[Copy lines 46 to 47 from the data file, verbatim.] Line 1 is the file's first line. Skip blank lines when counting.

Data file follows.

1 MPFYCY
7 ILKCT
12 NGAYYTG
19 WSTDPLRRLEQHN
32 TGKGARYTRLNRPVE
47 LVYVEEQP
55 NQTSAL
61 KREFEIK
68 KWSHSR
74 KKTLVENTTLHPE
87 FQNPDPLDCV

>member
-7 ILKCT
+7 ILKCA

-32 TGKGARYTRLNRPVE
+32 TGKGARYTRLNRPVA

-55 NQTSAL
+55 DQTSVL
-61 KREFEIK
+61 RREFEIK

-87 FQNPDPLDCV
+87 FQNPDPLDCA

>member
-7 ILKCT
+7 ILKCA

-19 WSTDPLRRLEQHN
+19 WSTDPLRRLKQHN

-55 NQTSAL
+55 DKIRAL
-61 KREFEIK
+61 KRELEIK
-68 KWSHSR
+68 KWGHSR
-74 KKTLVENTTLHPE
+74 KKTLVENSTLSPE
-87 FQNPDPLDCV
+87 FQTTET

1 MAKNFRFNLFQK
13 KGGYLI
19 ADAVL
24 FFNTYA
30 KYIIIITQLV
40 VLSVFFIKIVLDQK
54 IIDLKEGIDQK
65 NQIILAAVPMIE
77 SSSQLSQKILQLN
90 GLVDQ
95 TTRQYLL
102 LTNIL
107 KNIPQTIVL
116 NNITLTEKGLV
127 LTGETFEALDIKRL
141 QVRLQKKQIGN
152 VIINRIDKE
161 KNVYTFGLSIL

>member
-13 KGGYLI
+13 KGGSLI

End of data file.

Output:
77 SSSQLSQKILQLN
90 GLVDQ